- The Spanish Influenza Pandemic of 1918–1919: Perspectives from the Iberian Peninsula and the Americas ed. by María-Isabel Porras-Gallo and Ryan A. Davis
“Spanish influenza had nothing ‘Spanish’ about it,” insisted an indignant Spanish medical historian nearly twenty years ago.1 Indeed, she might have added that even the label “Spanish” was a misnomer, being the product of the absence of censorship in neutral Spain during World War I, which allowed accounts of the outbreak there to be reported worldwide and not understated, as was the case when it came to describing its impact on countries at war. Yet, given the accusatory implication of the label, suggesting that Spain was primarily responsible for the pandemic, several Spanish historians have, since the 1990s, sought to establish just how severe the pandemic really was in that country. Written in Spanish, however, their findings remain little known in the English-speaking world; it is one of plusses of the volume under review that it makes a selection of their work available in English for the first time. In addition, the two medical historians who edited the volume have not limited the book’s coverage to Spain. Two of the specially commissioned thirteen chapters in the volume deal with Portugal, four with the ex-Iberian colonies of Brazil and Argentina, and two (rather incongruously) with Canada and English-language works of fiction featuring the 1918–19 pandemic as their subject. How the last two—illuminating though they are—fit into the book’s Iberian theme is not explained, neither is why they were included, given that both had already been published as journal articles. Maybe the fact that one (on the gendered nature of the anti-epidemic response in Montreal) originally appeared in French persuaded the editors to expand their efforts to overcome English-speakers’ unilingualism, which is such a barrier in a transnational topic par excellence like the “Spanish” flu. Given that only one other chapter is identified as having been translated into English, the ability of the Spanish-speaking authors to write in passable English (presumably with the editors’ assistance) is to be applauded.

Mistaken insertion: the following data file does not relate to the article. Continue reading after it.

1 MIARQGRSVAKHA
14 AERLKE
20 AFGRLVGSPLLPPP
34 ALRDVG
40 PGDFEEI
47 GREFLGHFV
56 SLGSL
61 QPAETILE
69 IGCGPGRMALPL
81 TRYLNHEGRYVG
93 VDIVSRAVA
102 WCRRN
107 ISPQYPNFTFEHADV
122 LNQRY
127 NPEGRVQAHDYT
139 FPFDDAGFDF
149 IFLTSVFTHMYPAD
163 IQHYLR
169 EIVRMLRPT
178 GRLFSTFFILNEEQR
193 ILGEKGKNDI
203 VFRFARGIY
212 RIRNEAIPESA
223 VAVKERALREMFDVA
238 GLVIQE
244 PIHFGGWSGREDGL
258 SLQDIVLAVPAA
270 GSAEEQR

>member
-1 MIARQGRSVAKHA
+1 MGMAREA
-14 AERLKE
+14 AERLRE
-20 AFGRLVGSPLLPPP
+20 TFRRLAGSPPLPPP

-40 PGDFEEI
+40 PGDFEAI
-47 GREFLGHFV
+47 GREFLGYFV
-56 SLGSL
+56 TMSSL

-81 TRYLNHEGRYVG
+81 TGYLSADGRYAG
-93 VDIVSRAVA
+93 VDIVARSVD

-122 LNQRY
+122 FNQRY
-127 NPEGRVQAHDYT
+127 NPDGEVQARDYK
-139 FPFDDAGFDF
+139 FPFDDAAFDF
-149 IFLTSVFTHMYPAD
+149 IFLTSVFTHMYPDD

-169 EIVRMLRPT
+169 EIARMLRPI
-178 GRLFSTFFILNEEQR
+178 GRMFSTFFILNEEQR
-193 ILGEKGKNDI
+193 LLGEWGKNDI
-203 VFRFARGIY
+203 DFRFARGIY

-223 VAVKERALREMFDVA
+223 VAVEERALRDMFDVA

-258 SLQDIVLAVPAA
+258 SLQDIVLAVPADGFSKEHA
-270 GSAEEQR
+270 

Apart from the opening chapter—which is not grounded in a national experience, and instead trains a twenty-first century biochemical eye on the 1918–19 pandemic as an example of an emerging infectious disease—the ten chapters that do focus on the Iberian or ex-Iberian world examine a wide array of responses to its presence. Some do so by looking at the pandemic in particular cities like Pamplona and Alicante in Spain and Belo Horizonte and Salvador in Brazil; others are broader in geographical scope, investigating, for instance, contemporary medical debates in Brazil on the aetiology of the epidemic or the way in which the experience of combating the epidemic in Portugal helped shape that country’s subsequent public health policies. Responses to the epidemic of three central but little-examined national institutions, the Church in Portugal, the army in Spain, [End Page 175] and the press in Spain and Brazil, are also put under the spotlight, though the analysis of the latter is at times overdetermined by the authors’ immersion in discourse theory. Sentences like “The discursive nucleus of prophylaxis as the surreptitious replacement for the voice of alarm presents an etymological angle” (p. 208) will need a second translation, this time into comprehensible English.
Notwithstanding such occasional opacity, the volume extends not only the geographical range of the English-language historiography of the 1918–19 influenza pandemic, but also its thematic scope through its application of hitherto little-used lenses like the Church, the army, the press, mutual benefit societies, feminism, and latter-day fiction. What it does not do, however, despite its claim to the contrary, is to demonstrate “the importance of the Iberian Peninsula as the point of connection, both epidemiologically and discursively, between Europe and the Americas in a context...